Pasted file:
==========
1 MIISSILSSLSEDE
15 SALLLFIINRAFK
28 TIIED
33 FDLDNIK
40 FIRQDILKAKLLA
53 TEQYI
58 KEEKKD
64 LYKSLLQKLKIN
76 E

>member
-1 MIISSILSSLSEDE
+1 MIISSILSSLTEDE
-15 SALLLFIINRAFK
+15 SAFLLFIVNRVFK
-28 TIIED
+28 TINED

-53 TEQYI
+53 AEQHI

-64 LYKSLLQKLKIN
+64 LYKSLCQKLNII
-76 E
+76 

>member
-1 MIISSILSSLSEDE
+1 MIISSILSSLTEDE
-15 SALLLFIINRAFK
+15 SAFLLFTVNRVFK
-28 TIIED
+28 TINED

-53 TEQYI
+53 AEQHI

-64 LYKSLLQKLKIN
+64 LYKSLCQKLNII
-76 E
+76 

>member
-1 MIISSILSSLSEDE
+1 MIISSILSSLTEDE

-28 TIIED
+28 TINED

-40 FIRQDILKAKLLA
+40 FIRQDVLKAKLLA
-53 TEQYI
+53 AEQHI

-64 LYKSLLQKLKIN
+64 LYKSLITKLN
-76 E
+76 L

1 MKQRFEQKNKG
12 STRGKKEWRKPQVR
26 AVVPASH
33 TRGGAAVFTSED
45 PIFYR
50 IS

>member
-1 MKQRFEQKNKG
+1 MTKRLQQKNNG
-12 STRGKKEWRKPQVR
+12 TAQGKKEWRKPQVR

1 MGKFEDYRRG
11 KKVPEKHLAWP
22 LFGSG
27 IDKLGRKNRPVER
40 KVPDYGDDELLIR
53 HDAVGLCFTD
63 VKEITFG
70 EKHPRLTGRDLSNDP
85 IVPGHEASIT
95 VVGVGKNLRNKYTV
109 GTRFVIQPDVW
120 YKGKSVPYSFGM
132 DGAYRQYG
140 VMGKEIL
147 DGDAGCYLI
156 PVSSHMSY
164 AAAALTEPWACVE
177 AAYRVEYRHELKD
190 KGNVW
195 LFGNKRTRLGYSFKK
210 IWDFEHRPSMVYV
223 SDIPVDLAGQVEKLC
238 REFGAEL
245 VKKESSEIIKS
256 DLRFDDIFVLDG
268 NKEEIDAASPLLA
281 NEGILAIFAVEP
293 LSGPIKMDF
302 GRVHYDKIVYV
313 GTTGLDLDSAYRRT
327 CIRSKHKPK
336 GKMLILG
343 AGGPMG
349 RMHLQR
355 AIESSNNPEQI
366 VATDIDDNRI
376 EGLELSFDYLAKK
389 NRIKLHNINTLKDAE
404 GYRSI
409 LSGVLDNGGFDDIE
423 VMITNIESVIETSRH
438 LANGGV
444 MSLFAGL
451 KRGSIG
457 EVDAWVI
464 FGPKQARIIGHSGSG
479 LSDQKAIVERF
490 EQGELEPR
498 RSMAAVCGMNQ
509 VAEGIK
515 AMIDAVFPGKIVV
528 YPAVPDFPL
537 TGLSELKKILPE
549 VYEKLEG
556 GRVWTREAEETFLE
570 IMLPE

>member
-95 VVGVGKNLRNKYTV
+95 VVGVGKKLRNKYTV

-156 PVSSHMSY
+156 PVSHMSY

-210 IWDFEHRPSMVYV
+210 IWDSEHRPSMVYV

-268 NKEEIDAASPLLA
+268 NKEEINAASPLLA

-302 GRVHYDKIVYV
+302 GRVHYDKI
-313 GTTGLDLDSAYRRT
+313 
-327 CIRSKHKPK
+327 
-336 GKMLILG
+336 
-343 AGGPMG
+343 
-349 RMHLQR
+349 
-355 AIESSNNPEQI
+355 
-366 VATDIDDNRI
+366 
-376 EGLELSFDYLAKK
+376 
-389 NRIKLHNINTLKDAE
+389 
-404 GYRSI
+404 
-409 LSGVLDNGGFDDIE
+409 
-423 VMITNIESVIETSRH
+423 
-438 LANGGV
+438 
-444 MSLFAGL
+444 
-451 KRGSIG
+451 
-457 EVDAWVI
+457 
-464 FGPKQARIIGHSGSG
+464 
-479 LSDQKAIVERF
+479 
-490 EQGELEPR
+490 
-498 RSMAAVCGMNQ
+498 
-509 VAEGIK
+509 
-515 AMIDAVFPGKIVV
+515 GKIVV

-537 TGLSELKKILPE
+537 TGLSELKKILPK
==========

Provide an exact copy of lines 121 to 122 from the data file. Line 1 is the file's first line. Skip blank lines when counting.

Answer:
-210 IWDFEHRPSMVYV
+210 IWDSEHRPSMVYV